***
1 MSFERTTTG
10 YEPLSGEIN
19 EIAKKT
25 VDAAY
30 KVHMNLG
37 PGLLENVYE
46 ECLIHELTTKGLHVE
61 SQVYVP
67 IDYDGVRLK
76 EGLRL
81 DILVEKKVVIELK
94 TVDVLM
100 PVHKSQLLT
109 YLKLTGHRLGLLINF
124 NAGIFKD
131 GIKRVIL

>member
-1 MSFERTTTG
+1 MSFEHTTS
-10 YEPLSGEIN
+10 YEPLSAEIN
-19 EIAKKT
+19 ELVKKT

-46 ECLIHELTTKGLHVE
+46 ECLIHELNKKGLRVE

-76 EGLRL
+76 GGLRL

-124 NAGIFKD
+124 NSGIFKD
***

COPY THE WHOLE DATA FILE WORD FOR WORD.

1 MSFERTTTG
10 YEPLSGEIN
19 EIAKKT
25 VDAAY
30 KVHMNLG
37 PGLLENVYE
46 ECLIHELTTKGLHVE
61 SQVYVP
67 IDYDGVRLK
76 EGLRL
81 DILVEKKVVIELK
94 TVDVLM
100 PVHKSQLLT
109 YLKLTGHRLGLLINF
124 NAGIFKD
131 GIKRVIL

>member
-1 MSFERTTTG
+1 MSFEHTTS
-10 YEPLSGEIN
+10 YEPLSAEIN
-19 EIAKKT
+19 ELVKKT

-46 ECLIHELTTKGLHVE
+46 ECLIHELNKKGLRVE

-76 EGLRL
+76 GGLRL

-124 NAGIFKD
+124 NSGIFKD